The first in an exciting new series, Road Heroes features tales of adventure, joy and sheer terror by veteran travellers."Inspiring and hilarious!"

"I loved watching this DVD!"

"Lots of amazing stories and even more amazing photographs, it's great fun and very inspirational."

"Wonderful entertainment!"

Check it out at the HU Store! Remember to use Coupon Code 'HEROES' on your order when you checkout.

Scottoiler automatic chain oilers. The most important accessory for your next motorcycle adventure!

Renedian Adventures

Renedian Adventures

What others say about HU...

"I just wanted to say thanks for doing this and sharing so much with the rest of us." Dave, USA

"Your website is a mecca of valuable information and the DVD series is informative, entertaining, and inspiring! The new look of the website is very impressive, updated and catchy. Thank you so very much!" Jennifer, Canada

"...Great site. Keep up the good work." Murray and Carmen, Australia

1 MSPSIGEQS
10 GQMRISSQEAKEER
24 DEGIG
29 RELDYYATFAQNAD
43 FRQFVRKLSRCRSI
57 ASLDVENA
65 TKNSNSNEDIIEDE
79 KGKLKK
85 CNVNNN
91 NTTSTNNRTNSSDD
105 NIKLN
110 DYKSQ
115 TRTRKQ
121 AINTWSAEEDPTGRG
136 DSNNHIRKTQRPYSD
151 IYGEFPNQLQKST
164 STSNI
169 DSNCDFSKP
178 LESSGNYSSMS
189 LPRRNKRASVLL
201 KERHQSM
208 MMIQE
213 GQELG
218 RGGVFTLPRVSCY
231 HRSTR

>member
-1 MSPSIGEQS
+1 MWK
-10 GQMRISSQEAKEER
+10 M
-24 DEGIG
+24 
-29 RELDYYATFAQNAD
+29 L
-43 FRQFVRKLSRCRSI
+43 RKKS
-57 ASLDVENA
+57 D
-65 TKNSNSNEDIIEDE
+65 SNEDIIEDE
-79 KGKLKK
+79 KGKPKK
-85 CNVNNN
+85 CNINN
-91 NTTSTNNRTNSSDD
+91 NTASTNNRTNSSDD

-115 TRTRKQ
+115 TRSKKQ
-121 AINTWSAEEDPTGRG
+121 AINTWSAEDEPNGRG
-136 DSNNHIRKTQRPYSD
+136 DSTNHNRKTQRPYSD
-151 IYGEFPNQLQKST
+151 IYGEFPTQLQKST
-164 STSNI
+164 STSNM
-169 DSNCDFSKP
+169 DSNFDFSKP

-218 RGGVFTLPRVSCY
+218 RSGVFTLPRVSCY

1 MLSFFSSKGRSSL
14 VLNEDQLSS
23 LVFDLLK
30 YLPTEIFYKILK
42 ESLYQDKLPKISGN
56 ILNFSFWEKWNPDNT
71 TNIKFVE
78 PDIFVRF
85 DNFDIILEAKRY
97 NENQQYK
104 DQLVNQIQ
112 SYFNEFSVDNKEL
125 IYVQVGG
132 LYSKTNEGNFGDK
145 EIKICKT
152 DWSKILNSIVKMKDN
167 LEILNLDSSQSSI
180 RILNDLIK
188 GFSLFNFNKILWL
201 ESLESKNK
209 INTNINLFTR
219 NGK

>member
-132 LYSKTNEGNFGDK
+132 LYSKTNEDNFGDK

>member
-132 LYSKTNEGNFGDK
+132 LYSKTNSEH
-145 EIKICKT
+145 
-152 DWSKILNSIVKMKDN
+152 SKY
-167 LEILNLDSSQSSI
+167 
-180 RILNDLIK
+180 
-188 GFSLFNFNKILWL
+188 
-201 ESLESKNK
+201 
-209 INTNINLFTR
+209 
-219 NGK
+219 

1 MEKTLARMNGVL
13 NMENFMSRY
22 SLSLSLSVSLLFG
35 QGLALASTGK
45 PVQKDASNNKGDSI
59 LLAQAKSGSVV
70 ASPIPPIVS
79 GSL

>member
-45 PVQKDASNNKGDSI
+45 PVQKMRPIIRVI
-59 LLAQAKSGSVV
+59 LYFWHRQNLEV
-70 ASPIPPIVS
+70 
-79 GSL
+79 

"We just finished a 7 month 22,000+ mile scouting trip from Alaska to the bottom of Chile and I can't tell you how many times we referred to your site for help. From how to adjust your valves, to where to stay in the back country of Peru. Horizons Unlimited was a key player in our success. Motorcycle enthusiasts from around the world are in debt to your services." Alaska Riders

contest pic

10th Annual HU Travellers Photo Contest is on now! This is an opportunity for YOU to show us your best photos and win prizes!

NEW! HU 2014 Adventure Travel T-shirts! are now available in several colors! Be the first kid on your block to have them! New lower prices on synths!

HU 2014 T-shirts now in!

Check out the new Gildan Performance cotton-feel t-shirt - 100% poly, feels like soft cotton!

What turns you on to motorcycle travel?

Global Rescue, WORLDwide evacuation services for EVERYONE